A Gro-egg gives adults “peace of mind at a glance” as it changes colour to let you know whether the temperature of a room is too low, too high, or just right, helping you to keep a safe sleeping environment for little ones. The device also displays the temperature reading in degrees Celsius. The NHS advises that the temperature in a baby’s room should be between 16C and 20C to help aid a restful night’s sleep.
A yellow glow suggests a comfortable temperature for children to sleep, while a blue glow means it’s too cold and a red glow suggests it is too hot. At a glance, the colours will give you an indication on whether you need to cool down or heat the room.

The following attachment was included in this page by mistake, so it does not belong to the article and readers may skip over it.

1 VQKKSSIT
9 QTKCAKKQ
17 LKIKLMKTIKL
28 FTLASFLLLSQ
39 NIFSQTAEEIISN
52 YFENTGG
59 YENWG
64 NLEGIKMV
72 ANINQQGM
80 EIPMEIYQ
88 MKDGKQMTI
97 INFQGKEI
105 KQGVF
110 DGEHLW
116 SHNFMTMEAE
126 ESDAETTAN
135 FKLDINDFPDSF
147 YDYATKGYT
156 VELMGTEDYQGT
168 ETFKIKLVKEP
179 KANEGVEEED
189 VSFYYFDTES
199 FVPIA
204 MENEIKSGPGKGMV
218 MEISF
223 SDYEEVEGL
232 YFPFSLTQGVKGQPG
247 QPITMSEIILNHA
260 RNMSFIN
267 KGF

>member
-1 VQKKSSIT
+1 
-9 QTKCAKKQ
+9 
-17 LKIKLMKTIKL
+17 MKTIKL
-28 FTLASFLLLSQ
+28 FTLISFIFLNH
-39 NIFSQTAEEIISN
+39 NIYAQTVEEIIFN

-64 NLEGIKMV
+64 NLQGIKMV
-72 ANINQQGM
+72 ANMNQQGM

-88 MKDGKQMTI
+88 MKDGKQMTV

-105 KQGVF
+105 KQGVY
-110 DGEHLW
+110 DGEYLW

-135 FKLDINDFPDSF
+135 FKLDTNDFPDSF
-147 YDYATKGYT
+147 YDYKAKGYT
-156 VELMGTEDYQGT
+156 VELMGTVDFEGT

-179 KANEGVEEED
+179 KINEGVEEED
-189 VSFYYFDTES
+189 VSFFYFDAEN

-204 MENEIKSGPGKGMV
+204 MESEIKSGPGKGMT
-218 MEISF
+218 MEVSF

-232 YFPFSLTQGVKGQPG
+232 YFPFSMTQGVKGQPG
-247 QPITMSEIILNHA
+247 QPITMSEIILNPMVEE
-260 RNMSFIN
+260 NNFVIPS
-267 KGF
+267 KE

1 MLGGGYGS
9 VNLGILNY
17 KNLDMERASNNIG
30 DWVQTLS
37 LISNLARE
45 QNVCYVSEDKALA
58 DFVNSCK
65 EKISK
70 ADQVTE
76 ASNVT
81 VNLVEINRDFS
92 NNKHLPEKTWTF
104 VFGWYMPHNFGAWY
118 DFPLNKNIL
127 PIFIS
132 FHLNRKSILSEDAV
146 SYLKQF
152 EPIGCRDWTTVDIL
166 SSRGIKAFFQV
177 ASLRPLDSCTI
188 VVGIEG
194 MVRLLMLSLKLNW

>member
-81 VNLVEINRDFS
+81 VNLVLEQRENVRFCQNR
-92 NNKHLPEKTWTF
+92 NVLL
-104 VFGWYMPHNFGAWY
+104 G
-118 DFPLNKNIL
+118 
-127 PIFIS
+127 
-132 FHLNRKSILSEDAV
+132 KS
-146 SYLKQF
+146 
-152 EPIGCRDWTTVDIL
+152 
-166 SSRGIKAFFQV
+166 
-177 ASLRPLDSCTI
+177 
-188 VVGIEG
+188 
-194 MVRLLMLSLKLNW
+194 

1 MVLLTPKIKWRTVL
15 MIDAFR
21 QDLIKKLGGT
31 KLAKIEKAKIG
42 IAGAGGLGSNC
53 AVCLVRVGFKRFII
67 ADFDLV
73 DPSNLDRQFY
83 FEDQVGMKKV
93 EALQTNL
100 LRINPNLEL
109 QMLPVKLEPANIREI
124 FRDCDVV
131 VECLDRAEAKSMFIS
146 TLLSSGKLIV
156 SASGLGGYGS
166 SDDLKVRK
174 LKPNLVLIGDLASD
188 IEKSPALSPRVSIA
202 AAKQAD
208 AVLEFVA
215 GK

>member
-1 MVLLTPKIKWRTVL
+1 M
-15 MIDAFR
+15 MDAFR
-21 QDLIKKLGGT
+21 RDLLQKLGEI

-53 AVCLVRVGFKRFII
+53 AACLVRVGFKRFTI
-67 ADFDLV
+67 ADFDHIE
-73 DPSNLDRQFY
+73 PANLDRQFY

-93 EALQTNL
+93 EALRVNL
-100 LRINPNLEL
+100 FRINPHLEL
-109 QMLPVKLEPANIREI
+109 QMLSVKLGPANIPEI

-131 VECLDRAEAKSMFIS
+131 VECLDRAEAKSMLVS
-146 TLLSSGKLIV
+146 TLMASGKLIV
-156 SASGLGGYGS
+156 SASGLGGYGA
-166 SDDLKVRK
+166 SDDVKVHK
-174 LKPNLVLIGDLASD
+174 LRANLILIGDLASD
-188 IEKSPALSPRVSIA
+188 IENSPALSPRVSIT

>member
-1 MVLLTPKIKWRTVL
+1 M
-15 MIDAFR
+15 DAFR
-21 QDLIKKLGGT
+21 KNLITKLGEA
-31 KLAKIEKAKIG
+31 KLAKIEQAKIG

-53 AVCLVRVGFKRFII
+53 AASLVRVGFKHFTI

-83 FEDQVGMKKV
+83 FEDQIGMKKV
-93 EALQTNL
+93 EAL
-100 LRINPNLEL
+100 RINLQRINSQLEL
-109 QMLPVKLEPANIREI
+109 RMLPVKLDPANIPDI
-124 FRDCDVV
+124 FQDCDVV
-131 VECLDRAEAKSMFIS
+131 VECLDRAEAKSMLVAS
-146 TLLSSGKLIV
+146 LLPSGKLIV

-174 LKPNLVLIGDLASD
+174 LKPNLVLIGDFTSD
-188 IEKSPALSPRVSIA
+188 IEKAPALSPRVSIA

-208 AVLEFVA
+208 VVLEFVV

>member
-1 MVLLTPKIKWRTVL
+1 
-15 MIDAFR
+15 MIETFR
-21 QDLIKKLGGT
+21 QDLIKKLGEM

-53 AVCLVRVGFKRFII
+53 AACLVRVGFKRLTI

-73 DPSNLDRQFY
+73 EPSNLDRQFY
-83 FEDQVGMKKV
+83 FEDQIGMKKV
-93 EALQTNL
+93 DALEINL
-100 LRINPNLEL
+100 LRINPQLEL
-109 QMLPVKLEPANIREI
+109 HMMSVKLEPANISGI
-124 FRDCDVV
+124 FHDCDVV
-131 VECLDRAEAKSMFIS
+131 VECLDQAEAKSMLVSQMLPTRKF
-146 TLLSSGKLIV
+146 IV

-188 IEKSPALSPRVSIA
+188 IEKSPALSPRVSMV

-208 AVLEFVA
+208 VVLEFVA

Nicola uses the Gro-egg and will dress her children accordingly depending on the temperature: “Usually I will dress him in a long-sleeved vest and very thin sleepsuit during the warmer nights to keep him comfortable, yet cool.”
The Gro-egg also acts as a night light to give the child’s bedroom a soft and comforting glow.
Give children in prams adequate shade
It can be tricky to keep children in the shade when they are strapped into a pram. However, there are many products on the market designed to give youngsters cover while in the pram including detachable parasols and breathable hood covers.
Shelly from Wander & Luxe uses the SnoozeShade while taking her daughter for a stroll: “As a family we are always out and about or travelling during the summer, making the most of the glorious weather.